What is in this article?:
- Separating Impact from Hype: How CFOs Achieve Technology ROI
- Process is key to better technology ROI
- The best technology-based transformation focuses on what matters
A total focus on technology almost invariably fails; companies that take into account the requirements of process and the "human factor" have a much higher degree of success.
Why do so many technology upgrades fall short of their goals? How can the vast capabilities of modern technology tools still fail to meet critical user needs or provide material return on investment—with the goal of cost-to-serve, agility and adaptability, standardization or scalability? Why do so many companies reach the end of a multi-year deployment only to discover they are not materially better off than before, and that the world has moved on to the next big thing?
The answer lies in how they approach IT. Too many companies view technology as the primary factor in greater efficiency. They fail to engage in a deep analysis of the processes IT must support or how people will leverage technology. Many implement a vast array of process and technology improvements rather than surgically target the actual drivers of desired business outcomes. Sometimes there is a disconnect between what the CIO perceives as necessary and what the CFO needs to accomplish. And, too often, a carefully planned deployment meant to address particular problems is implemented so slowly that by the end, business needs have radically changed and the solution is no longer adequate.
ERP is no longer the only answer
A huge, multi-year implementation is no longer the only option available to leverage better technology. In fact, massive implementations can sometimes undermine actual business goals. While there is still room for enterprise resource planning systems, ERP systems seldom address all business needs, and may not promote business goals of simplicity, efficiency and speed of deployment. ERP systems are also prone to expensive customizations, are non-intuitive to business users, and can result in highly fragmented backend IT systems and “data islands” that are costly to man and hard to evolve.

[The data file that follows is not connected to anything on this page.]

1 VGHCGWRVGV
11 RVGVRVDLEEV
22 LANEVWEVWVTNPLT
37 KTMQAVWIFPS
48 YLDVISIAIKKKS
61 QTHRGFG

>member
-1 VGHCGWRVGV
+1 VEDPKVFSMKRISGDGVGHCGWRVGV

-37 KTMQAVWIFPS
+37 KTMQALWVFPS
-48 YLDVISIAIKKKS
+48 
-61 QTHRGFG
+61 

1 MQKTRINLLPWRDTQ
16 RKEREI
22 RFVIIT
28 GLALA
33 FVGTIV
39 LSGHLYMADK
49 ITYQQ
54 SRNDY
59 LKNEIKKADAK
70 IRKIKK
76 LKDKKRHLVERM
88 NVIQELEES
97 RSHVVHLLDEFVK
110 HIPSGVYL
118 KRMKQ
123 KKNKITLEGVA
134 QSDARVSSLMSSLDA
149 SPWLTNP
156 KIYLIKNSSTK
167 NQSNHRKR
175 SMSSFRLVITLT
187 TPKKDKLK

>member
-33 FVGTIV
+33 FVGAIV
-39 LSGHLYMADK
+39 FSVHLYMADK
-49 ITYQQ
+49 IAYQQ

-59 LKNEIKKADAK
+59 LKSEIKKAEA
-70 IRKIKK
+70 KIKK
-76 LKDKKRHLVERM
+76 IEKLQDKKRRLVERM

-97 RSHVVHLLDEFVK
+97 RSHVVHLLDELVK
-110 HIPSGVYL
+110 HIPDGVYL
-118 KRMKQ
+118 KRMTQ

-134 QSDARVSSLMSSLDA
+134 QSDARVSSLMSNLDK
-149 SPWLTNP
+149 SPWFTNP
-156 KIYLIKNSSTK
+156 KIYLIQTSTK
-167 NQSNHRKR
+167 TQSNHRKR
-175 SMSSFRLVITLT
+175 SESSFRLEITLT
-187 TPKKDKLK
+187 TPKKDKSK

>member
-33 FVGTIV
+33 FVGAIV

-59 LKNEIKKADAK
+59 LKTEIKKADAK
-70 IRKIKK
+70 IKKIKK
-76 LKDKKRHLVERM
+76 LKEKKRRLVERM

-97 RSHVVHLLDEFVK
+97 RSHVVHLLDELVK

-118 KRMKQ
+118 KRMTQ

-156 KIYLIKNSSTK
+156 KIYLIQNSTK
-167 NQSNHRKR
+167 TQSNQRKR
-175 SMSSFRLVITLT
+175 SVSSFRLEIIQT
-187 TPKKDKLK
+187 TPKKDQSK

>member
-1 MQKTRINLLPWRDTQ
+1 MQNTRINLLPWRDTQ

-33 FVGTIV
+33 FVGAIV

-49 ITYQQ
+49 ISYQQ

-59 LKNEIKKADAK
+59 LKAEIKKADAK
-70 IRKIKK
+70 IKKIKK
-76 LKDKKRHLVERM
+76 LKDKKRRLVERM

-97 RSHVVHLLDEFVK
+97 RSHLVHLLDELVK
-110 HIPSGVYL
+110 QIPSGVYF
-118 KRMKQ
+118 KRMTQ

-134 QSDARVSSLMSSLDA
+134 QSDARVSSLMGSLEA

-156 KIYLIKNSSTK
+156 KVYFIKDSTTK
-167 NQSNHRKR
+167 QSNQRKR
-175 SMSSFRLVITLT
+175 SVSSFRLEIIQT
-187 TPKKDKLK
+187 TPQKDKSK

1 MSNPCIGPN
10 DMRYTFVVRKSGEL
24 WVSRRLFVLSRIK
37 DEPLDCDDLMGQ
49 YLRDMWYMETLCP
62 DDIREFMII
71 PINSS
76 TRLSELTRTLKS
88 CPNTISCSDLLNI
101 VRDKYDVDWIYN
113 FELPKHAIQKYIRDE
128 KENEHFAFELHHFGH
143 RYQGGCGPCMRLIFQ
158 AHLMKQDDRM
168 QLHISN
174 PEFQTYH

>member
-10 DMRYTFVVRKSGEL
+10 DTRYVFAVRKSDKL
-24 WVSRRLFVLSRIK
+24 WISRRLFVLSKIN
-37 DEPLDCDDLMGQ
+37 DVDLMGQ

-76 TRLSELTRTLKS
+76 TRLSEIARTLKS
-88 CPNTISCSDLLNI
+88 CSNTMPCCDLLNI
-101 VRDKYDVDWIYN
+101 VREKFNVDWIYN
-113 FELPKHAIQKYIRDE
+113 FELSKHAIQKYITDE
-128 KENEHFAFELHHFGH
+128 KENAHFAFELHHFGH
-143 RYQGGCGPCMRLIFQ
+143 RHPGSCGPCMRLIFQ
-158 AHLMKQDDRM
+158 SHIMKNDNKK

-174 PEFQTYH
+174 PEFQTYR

By contrast, consider the example of a global claims management provider that sought to improve its manual and disparate accounts receivable (AR) and collections processes. It chose to deploy a cloud-based, end-to-end software as a service (SaaS) suite of financial and accounting applications in its U.S. operation. A test within a chosen business unit produced improvement so significant that the company moved up the scheduled rollout of the solution to the rest of the U.S. operation by six months. Because the new system easily accesses legacy ERP data but is much more user-friendly, collectors who previously felt as though they were working on separate islands now feel part of one team.